Medicare members will experience a major spike in their premium payments in 2022 after the federal government announced the COVID-19 pandemic and the cost of a new controversial Alzheimer’s drug contributed to the increase.

On Friday, The Centers for Medicare and Medicaid Services (CMS) attempted to suggest the cost-of-living adjustment will help cover the 14.5% increase despite the 6.7% estimated hike predicted earlier this year.

Medicare Part B plan holders will experience a $21.60 increase in their premiums, marking the largest hike since 2016. Members will go from paying $148.50 per month to $170.10 in the new year. The 2022 monthly premium was expected to be $158.50 in the new year.

“This significant COLA increase will more than cover the increase in the Medicare Part B monthly premium,” the CMS said in a statement.

“Most people with Medicare will see a significant net increase in Social Security benefits. For example, a retired worker who currently receives $1,565 per month from Social Security can expect to receive a net increase of $70.40 more per month after the Medicare Part B premium is deducted.”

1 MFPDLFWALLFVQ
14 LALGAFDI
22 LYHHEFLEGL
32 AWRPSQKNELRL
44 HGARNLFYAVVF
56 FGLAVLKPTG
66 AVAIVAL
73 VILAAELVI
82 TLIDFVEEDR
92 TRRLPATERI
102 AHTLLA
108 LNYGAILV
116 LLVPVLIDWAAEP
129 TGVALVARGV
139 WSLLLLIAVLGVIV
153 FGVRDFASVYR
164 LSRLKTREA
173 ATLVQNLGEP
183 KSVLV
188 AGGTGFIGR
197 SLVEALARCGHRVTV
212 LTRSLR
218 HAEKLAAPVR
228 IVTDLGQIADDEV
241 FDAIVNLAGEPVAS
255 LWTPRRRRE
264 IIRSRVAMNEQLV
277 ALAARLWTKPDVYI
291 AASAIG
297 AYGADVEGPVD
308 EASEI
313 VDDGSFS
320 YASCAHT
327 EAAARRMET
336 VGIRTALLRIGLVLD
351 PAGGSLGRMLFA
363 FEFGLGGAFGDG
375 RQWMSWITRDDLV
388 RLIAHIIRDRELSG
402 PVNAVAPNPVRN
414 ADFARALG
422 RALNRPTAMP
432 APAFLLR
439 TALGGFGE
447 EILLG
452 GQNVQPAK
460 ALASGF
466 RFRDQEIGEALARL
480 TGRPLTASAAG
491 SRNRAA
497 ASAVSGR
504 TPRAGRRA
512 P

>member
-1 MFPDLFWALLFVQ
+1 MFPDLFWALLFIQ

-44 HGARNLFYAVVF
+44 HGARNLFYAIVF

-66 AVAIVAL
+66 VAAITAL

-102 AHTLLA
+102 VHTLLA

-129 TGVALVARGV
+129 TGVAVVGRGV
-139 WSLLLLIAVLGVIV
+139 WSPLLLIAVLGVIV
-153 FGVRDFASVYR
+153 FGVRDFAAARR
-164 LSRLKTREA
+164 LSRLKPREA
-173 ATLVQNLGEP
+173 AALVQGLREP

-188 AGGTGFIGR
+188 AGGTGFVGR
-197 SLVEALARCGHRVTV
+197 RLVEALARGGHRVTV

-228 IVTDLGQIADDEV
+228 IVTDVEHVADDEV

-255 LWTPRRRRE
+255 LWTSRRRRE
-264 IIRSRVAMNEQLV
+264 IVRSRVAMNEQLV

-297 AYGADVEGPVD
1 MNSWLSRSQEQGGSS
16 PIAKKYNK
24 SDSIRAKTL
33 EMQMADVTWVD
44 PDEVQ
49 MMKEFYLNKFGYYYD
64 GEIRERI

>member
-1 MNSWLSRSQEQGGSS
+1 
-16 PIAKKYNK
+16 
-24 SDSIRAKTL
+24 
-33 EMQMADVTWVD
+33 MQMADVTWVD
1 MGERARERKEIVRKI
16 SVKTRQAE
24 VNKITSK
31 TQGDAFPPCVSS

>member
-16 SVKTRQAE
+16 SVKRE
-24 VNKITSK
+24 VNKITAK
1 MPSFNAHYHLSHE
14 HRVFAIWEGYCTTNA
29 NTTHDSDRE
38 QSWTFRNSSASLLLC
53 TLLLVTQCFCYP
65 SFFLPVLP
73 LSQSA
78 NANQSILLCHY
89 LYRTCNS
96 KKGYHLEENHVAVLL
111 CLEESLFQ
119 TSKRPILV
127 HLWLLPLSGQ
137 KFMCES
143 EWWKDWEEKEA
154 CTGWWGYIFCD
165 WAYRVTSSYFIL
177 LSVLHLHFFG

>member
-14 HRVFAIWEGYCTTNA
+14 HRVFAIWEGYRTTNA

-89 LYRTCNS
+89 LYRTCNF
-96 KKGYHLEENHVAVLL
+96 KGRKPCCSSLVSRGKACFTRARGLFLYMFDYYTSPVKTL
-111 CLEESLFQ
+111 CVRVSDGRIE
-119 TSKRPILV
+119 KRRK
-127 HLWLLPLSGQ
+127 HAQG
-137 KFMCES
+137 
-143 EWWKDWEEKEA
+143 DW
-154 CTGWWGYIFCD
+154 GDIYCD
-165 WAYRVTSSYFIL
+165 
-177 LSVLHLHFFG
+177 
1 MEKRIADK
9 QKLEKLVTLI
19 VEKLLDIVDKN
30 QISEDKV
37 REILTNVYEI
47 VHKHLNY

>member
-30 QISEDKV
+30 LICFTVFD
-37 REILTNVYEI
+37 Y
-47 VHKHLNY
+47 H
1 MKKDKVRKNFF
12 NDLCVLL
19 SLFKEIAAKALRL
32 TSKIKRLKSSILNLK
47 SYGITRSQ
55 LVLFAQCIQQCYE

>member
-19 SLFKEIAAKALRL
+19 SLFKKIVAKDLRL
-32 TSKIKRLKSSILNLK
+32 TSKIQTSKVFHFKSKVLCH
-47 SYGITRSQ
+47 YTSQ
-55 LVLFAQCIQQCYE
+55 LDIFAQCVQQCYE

Medicare Part B will cover outpatient hospital services, physician services, medical equipment, certain home health services, and some other health and medical services that are not offered in Medicare Part A.

The Medicare federal health insurance covers more than 62 million people, many of whom are 65 and older.

The CMS also suggested the increase of the premium is also necessary due to the uncertainty of how much the federal agency may have to cover members who are put on Aduhelm, the Alzheimer’s drug that was approved by the US Food and Drug Administration over the summer.

However, Medicare has not determined whether all customers will be covered to take Aduhelm, which could cost an estimated $56,000 a year, or if coverage will be decided on a case-by-case basis.

Two people walk inside a Medicare Services office on the last day for enrollment in the Medicare Part D program in New York City, May 15, 2006. Spencer Platt/Getty Images